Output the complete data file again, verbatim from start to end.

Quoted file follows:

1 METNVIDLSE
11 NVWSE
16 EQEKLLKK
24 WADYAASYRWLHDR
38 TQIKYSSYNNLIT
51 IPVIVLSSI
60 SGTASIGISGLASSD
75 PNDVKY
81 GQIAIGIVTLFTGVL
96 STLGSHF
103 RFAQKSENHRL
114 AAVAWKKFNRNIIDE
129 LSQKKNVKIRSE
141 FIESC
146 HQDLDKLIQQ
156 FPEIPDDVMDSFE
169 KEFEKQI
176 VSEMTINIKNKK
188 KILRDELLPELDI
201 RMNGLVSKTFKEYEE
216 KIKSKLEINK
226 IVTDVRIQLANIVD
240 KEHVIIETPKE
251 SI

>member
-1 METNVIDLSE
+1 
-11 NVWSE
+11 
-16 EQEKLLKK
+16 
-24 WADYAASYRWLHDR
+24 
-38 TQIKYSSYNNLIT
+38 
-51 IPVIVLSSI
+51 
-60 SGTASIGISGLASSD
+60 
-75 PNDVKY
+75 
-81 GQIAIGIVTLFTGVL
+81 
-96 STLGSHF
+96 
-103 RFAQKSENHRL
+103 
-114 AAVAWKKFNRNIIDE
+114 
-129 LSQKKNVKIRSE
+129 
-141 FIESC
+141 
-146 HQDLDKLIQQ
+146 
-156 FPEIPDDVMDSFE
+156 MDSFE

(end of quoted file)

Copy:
1 METNVIDLSE
11 NVWSE
16 EQEKLLKK
24 WADYAASYRWLHDR
38 TQIKYSSYNNLIT
51 IPVIVLSSI
60 SGTASIGISGLASSD
75 PNDVKY
81 GQIAIGIVTLFTGVL
96 STLGSHF
103 RFAQKSENHRL
114 AAVAWKKFNRNIIDE
129 LSQKKNVKIRSE
141 FIESC
146 HQDLDKLIQQ
156 FPEIPDDVMDSFE
169 KEFEKQI
176 VSEMTINIKNKK
188 KILRDELLPELDI
201 RMNGLVSKTFKEYEE
216 KIKSKLEINK
226 IVTDVRIQLANIVD
240 KEHVIIETPKE
251 SI

>member
-1 METNVIDLSE
+1 
-11 NVWSE
+11 
-16 EQEKLLKK
+16 
-24 WADYAASYRWLHDR
+24 
-38 TQIKYSSYNNLIT
+38 
-51 IPVIVLSSI
+51 
-60 SGTASIGISGLASSD
+60 
-75 PNDVKY
+75 
-81 GQIAIGIVTLFTGVL
+81 
-96 STLGSHF
+96 
-103 RFAQKSENHRL
+103 
-114 AAVAWKKFNRNIIDE
+114 
-129 LSQKKNVKIRSE
+129 
-141 FIESC
+141 
-146 HQDLDKLIQQ
+146 
-156 FPEIPDDVMDSFE
+156 MDSFE